Cancer of the colon and rectum is the second leading cause of cancer-related death in the United States. The American Cancer Society estimates that more than 57,000 Americans will die of colorectal cancer this year.
The risk factors for developing colorectal cancer increase with age. Risk factors include inflammatory bowel disease, a personal or family history of colorectal cancer, colorectal polyps, and certain hereditary syndromes. A lack of regular physical activity also contributes to a person’s risk for colon cancer, but does not affect rectal cancer risk. Other factors may include a diet low in fruits and vegetables, a low-fiber and high-fat diet, obesity, alcohol consumption and tobacco use.
Screening for Colorectal Cancer
Reducing the number of deaths from colorectal cancer depends on detecting and removing precancerous colorectal polyps, as well as detecting and treating the cancer in its early stages. Most physicians recommend regular colorectal screening for all adults over 50 years of age. Recommended screening procedures and intervals are as follows:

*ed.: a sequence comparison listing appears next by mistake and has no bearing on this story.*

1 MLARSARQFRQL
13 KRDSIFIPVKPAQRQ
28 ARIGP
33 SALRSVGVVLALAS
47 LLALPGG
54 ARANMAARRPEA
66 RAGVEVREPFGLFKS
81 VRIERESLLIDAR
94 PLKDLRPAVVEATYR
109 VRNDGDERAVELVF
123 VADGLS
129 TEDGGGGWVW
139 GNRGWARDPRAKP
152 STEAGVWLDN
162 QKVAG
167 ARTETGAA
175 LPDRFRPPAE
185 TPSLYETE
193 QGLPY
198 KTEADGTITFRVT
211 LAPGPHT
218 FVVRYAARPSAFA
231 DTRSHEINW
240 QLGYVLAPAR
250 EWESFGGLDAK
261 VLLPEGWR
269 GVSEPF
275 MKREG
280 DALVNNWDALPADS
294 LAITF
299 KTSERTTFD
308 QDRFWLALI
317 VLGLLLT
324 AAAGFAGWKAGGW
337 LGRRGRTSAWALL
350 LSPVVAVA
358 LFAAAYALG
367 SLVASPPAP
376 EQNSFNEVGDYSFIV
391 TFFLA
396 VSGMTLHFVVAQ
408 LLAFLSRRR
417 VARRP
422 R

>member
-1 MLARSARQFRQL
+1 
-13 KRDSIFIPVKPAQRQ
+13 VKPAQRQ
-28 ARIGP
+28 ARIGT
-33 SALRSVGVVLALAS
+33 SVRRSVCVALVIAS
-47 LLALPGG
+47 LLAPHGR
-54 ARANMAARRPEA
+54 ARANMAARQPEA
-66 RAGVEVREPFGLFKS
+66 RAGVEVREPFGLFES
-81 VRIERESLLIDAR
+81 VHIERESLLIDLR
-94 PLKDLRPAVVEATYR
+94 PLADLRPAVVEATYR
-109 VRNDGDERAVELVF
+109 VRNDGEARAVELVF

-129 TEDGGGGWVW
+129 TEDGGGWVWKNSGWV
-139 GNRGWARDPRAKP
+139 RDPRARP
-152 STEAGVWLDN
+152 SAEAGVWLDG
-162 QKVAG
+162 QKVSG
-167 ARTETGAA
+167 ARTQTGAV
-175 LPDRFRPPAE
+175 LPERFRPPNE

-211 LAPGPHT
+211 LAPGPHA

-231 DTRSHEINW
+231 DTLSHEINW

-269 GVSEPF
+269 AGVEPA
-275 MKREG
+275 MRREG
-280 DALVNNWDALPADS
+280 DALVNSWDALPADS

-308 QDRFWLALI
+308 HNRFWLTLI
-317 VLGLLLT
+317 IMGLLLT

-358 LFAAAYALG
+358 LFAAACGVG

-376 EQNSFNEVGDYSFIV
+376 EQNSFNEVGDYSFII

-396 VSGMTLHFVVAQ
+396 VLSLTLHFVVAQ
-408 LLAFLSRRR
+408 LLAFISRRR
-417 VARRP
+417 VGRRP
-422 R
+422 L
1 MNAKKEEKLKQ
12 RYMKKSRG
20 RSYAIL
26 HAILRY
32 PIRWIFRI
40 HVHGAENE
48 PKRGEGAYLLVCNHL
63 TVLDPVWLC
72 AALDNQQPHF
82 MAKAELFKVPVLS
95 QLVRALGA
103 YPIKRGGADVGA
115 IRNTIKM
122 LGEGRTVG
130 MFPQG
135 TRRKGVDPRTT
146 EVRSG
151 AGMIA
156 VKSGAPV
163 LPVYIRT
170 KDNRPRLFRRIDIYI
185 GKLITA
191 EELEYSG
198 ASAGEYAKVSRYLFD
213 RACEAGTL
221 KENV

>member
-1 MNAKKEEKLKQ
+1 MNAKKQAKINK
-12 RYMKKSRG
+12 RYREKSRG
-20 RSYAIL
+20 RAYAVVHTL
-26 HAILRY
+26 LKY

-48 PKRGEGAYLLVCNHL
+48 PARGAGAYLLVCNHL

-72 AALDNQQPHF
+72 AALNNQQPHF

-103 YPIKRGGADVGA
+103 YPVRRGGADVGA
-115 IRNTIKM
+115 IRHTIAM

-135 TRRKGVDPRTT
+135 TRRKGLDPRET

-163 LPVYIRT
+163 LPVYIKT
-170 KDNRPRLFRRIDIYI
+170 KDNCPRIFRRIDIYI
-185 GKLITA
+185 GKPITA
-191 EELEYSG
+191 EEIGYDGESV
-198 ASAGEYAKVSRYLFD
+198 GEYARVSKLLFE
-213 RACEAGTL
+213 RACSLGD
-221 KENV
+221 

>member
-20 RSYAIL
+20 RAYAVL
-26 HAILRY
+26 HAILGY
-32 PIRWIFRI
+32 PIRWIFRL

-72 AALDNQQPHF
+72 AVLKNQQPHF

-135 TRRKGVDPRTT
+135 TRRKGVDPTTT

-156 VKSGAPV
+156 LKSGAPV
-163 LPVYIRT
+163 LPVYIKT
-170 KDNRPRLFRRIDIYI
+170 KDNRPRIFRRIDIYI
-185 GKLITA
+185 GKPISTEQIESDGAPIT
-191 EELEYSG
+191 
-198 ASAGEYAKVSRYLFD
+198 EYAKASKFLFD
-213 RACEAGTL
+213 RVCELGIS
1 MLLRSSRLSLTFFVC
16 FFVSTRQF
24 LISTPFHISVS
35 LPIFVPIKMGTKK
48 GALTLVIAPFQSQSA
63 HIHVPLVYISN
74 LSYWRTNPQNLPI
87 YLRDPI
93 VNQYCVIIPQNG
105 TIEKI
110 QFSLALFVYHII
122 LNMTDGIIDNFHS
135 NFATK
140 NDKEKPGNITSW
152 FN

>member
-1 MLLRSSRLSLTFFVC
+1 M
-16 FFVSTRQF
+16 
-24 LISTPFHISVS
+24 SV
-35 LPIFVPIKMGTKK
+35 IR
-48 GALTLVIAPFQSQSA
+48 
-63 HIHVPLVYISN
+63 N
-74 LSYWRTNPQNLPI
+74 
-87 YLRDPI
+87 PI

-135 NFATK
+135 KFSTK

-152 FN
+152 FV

- Fecal Occult Blood Test (FOBT) every year
- Flexible sigmoidoscopy every 5 years
- Double-contrast barium enema every 5 years
- Total colon examination by colonoscopy every 5 years
Persons who are at higher risk should begin screening at a younger age and may need to be tested more frequently. Despite the availability of effective screening tests, colorectal screening remains underutilized. Since colorectal cancer often shows no symptoms in its earliest stages, proper screening is vitally important. Please talk to doctor to make sure you are receiving proper colorectal cancer screening – it could save your life. To learn more about colorectal cancer, click here.